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Fixing A Broken Freshman Year: What An Overhaul Might Look Like

LA Johnson

When Taevin Lewis first arrived at Harris-Stowe State University in St. Louis — a long plane ride from her native Tennessee — she was a little lost.

"I didn't know where to go," remembers the sophomore biology major. "I didn't know where a lot of the offices were."

And it wasn't just the campus map. She didn't know some of the basics of college life: How to sign up for classes, how to sign up for a campus job, how to maintain a checkbook.

"Honestly, if I did not have ... determination to do things on my own," she says, "I probably would have fallen by the wayside like a lot of students did."

Her original freshman class? "It has dwindled to the point where it's very hard to pinpoint who is a sophomore now, just because a lot of the known faces are no longer here."

In fact, only 43 percentof Harris-Stowe freshmen make it to sophomore year. And Harris-Stowe is not the only school with this problem. In 2015, only a little more than half of students who enrolled in college in 2009 made it to graduation, with the largest percentage dropping out after their freshman year, according to the National Student Clearinghouse.

That's why 44 state colleges and universities — including Harris-Stowe — have come together in an attempt to reshape freshman-year programs.

The three-year project is called "Re-Imagining the First Year of College," and it's organized by AASCU — the American Association of State Colleges and Universities. The schools plan to combine student advising with bigger, institution-wide changes to the curriculum, the administration and the faculty, all in the hopes of keeping students in school through graduation.

So what will this actually look like?


Each school will try out changes that are suited to its particular needs. Harris-Stowe plans to give students a lot more guidance when freshmen arrive on campus in the fall.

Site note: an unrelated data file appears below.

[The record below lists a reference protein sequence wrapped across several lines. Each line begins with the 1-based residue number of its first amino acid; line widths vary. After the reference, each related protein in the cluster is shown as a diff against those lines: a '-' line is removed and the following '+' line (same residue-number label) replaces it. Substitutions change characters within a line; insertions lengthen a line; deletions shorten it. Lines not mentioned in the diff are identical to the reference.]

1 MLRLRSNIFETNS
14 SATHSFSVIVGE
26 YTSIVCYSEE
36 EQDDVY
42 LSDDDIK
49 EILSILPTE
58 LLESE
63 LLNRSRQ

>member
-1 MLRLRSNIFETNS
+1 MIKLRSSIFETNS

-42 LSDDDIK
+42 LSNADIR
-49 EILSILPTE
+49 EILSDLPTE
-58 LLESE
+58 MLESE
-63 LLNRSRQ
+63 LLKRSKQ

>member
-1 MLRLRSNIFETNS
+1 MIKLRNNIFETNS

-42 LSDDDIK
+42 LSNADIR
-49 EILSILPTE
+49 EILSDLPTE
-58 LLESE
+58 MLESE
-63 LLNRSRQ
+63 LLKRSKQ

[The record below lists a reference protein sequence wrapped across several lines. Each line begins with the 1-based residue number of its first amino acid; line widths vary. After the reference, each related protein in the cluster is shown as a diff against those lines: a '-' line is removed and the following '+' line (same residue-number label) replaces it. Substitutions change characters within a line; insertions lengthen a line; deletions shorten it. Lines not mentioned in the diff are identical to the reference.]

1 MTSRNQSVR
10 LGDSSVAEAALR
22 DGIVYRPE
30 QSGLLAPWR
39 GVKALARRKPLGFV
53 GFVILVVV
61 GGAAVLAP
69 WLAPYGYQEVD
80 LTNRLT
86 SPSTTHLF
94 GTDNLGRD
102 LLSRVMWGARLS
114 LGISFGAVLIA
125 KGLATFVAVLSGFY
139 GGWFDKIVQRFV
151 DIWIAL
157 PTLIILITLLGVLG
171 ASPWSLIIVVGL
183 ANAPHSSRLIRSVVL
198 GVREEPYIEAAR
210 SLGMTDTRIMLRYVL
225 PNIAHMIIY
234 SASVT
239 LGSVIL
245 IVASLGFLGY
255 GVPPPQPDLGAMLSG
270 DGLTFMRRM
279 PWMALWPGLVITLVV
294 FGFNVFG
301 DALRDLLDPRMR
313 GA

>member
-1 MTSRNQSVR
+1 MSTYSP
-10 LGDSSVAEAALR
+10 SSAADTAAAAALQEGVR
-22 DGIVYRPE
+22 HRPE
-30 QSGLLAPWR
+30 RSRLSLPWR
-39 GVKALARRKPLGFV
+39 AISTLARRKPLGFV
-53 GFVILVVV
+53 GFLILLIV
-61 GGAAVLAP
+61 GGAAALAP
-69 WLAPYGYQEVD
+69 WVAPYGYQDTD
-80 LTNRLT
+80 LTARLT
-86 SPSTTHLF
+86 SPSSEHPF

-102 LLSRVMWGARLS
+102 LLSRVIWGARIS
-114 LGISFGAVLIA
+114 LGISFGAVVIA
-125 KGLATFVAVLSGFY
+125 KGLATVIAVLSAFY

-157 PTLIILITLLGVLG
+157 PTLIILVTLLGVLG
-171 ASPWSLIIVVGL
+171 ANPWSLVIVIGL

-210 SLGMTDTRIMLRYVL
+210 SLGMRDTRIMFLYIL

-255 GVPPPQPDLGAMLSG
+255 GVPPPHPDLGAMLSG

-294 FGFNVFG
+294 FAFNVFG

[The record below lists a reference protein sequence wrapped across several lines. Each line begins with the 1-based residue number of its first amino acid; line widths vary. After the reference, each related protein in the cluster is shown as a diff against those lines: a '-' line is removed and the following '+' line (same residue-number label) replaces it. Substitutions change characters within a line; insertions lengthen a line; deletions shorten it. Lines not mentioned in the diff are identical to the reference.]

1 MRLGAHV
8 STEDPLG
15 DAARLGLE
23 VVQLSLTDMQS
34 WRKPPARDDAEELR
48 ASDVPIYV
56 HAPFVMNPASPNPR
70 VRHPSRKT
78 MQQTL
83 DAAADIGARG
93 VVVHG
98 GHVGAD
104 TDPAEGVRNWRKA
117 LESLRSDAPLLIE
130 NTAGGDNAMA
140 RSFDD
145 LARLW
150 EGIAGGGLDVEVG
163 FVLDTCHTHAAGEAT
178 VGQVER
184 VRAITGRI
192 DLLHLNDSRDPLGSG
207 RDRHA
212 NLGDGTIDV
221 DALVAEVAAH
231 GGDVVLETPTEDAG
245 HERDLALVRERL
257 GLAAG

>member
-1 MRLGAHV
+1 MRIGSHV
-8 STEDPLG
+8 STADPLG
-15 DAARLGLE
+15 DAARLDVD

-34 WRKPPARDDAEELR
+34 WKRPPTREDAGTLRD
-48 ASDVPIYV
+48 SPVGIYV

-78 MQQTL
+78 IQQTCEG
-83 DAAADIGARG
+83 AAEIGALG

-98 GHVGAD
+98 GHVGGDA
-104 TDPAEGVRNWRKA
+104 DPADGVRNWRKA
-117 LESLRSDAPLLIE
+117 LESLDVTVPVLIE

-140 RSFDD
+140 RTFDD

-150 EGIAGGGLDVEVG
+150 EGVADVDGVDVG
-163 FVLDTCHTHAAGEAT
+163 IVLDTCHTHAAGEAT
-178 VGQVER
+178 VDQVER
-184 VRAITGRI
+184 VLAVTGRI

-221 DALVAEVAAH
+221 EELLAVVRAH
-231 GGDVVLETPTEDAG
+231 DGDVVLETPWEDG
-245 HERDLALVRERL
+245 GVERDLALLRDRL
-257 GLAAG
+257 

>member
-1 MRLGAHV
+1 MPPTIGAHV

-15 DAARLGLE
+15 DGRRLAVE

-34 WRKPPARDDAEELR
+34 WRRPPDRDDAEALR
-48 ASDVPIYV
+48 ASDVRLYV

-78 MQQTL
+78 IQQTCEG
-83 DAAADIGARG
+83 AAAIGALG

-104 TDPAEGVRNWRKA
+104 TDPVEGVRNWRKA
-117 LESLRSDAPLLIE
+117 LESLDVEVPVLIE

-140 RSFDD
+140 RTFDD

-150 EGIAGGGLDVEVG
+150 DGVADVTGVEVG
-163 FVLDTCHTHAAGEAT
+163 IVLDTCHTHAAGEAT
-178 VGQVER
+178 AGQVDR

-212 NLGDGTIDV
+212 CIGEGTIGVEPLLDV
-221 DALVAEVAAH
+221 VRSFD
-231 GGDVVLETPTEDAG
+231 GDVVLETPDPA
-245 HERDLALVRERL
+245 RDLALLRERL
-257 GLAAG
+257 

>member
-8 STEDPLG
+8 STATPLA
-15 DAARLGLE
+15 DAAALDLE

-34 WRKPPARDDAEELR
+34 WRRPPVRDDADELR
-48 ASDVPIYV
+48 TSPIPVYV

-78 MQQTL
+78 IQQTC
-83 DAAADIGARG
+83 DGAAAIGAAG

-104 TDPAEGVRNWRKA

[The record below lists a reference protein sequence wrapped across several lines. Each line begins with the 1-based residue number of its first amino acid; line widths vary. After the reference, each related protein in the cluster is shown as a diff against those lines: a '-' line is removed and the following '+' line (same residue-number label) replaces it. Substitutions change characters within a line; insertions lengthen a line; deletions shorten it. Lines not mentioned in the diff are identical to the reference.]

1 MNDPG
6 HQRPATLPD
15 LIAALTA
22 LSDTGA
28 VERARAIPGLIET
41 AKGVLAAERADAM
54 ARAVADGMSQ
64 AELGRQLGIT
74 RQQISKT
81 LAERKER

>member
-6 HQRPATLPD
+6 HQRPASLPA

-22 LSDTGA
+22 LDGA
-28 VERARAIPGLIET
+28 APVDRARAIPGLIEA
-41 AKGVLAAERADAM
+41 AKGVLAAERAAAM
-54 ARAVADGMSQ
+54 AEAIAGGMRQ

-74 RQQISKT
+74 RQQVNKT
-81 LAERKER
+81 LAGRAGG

"Some students don't find a connection between being in college, their career path and graduation," says Dwyane Smith, the university's vice provost.

With better advising, he believes, students' classes will better fit with their major, and their major will be tailored to the careers they want.

That didn't happen last year, when Cimani Lumzy, now a sophomore, started at Harris-Stowe. She came to college knowing exactly what she wanted to do: become a hematology nurse.

But Lumzy was placed into a health care management major, instead of biology, where she says she belonged.

"I was like, 'Why am I taking business classes? I need to be in chemistry, forensic science, stuff like that,' " she remembers. Eventually, she switched into the right track, but not before she'd taken three courses outside of her major, pushing back her graduation.

Harris-Stowe says it's now much more attentive to problems like that, and says future freshmen will get better help.

The practice of having advisers for students has been around for decades. It started in the 1980s, when colleges started to worry about their graduation rates. And alone, or on a small scale, advising doesn't make a big enough difference.

So the 44 participating schools will focus on the whole campus. They're reworking curricula, getting faculty to work closely with freshmen and pledging to make data-informed decisions.

"If you try to do several things at once, you're going to send a message to the campus that you are involved in broad-scale, pervasive change," says George Mehaffy, who's organizing the project for AASCU.

"We're smarter collectively than we are individually," Mehaffy adds. "Many times, we've tried to solve problems as individual institutions, rather than working together collaboratively. ... This is the century of crowd-sourcing, rather than individual autonomy."

California State University, Long Beach has been working to improve its graduation numbers for nearly a decade. Officials there say this project is an opportunity to look back at changes they've already made, and to start thinking about improving retention rates for sophomores and juniors.

But revamping a curriculum? "That takes a long time to develop your infrastructure to achieve," says David Dowell, the provost at Long Beach.

Unfortunately, the other colleges don't have much time. They begin implementing changes this fall, which means they have only a few months to plan, and then three short years to make tweaks and gather data.

Dowell says schools will need those three years and more: "The 10 years we've taken is hardly enough."

Copyright 2021 NPR. To see more, visit https://www.npr.org.

Byrd Pinkerton
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